On this link https://youtu.be/v6l2ul4ola0?si=SbmvWGfj6M6QhM-C

@Nigelglos @llareggub @stokiejoey @Mbhope @RuOxley

There’s more meaningful stuff said about Central Post stroke pain than most other sources - but not any direct strategies or tactics for removing it

Ciao
Simon

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Thank you for sharing this Simon, it’s great to finally hear someone talk specifically about my kind of stroke! :blush: x

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And when you listened to one or two of hers you realised that she is in a league of her own in terms of the holistic approach, ditto conveying it. I’m impressed by her lack of “mums” and “You know” types of verbal litter :slight_smile:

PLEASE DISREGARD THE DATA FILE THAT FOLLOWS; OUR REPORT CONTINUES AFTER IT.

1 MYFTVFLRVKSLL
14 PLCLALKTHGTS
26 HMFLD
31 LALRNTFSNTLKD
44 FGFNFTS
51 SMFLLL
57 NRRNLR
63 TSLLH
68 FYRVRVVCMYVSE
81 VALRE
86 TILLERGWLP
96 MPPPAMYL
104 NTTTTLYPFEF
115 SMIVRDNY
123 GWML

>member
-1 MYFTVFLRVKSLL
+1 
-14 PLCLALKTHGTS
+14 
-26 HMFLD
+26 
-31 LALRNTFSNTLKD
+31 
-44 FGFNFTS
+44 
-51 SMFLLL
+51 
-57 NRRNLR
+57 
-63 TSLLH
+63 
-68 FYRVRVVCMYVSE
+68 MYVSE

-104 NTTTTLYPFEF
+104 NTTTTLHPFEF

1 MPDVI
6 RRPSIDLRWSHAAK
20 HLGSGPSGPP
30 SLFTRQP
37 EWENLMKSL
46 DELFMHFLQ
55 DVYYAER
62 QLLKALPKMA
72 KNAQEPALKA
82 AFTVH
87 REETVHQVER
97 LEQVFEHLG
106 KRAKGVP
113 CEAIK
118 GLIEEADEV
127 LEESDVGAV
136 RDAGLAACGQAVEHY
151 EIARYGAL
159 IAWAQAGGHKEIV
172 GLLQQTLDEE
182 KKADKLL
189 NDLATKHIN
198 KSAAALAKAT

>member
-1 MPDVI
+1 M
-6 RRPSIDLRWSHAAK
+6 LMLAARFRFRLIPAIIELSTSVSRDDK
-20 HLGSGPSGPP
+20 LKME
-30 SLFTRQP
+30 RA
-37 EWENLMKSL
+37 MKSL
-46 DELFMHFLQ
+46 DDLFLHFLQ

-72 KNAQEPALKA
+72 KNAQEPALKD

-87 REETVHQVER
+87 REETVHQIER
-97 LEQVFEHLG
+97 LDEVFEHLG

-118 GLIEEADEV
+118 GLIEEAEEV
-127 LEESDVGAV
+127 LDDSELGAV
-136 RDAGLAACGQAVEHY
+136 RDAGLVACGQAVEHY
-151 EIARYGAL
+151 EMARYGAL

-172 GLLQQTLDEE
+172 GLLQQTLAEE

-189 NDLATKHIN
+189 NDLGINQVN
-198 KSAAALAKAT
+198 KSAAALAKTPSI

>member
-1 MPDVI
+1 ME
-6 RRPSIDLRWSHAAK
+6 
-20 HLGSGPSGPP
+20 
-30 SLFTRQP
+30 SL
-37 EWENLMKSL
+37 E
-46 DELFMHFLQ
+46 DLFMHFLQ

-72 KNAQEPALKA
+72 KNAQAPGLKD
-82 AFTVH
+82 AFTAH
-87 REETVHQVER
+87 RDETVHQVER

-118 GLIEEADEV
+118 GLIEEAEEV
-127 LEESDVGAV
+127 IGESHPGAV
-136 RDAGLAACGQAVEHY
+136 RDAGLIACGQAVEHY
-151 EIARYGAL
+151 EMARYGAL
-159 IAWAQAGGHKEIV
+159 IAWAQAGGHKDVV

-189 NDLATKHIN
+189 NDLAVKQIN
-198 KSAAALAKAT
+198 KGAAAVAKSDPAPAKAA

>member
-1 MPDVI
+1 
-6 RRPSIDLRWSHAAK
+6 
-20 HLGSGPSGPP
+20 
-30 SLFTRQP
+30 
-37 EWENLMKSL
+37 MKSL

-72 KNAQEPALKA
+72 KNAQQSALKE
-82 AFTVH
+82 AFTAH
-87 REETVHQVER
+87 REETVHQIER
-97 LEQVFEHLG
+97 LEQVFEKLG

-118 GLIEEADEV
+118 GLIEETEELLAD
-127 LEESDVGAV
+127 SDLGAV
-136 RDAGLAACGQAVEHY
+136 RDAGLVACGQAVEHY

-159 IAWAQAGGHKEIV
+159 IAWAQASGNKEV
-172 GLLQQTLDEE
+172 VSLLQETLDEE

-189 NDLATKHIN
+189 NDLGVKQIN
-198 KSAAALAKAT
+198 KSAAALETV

I was particularly struck by the repeated idea of stroke happens to the brain not the mind. Also the references to REM sleep. She’s only the 2nd professional I’ve heard referring to the clearing up of necrotic tissue - but she added that there is a second immune system for the brain which is partitioned from The bodily one - that was news to me .

I think she will repay listening to whereas others have conveyed much less, even if they knew it themselves I haven’t put it across.

Ciao
Simon

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There are so many interesting videos on the channel, if this was a project team we could divide them up between us and tag them to show what they cover/reveal.

How many of us might benefit from this one ?